One possible alternative for reducing the complexity of analysis of brain networks is to concentrate only on “functional” (dynamical, in fact) interactions between brain regions and to define multilayer functional networks as a concatenation of a series of layers, each of which captures the interplay between brain regions during some time window. This approach, in which a layer in a multilayer network represents connection similarities over some time window, was taken in papers such as Bassett et al. (2011, 2013) and Braun et al. (2014) to analyze the temporal evolution of network modules and examine dynamical reconfiguration and “flexibility” of functional networks.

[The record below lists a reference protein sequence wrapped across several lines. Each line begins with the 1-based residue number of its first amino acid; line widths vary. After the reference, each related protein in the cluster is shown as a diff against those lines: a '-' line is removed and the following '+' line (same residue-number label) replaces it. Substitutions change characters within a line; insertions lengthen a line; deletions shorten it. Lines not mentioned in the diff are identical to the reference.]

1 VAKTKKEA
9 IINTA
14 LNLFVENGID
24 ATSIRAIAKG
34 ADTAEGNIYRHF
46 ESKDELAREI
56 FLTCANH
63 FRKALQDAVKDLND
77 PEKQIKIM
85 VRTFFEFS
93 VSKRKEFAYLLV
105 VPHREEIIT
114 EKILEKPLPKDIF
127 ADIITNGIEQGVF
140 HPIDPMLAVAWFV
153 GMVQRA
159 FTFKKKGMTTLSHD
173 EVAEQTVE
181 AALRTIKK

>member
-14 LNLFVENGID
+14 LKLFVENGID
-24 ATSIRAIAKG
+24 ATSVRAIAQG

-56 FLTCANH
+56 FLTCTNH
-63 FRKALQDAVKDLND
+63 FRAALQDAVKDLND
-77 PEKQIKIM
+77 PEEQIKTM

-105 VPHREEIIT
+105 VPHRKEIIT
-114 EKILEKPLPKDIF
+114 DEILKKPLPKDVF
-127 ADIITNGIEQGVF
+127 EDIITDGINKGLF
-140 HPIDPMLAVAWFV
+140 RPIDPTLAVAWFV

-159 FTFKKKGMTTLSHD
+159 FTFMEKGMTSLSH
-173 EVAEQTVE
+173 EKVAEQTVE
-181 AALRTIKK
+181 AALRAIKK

Another alternative is to construct functional multilayer networks whose layers correspond to the well-known frequency bands at which a brain operates (Buzsáki, 2006). As demonstrated by Brookes et al. (2016), it is possible to construct frequency-based multilayer networks from magnetoencephalographic (MEG) recordings by (i) band-pass filtering the raw MEG signals, (ii) obtaining the envelope of the amplitude at each frequency band, and (iii) measuring the pairwise correlations between each envelope (for whichever frequency it accounts). Using such an approach, Brookes et al. (2016) constructed frequency-based multilayer networks, in which each layer includes the interactions in a given frequency band, and showed that the corresponding supra-adjacency matrices (which encode a linear-algebraic representation of connections in a multilayer network) convey statistically significant differences when comparing a control group with a group of schizophrenia sufferers.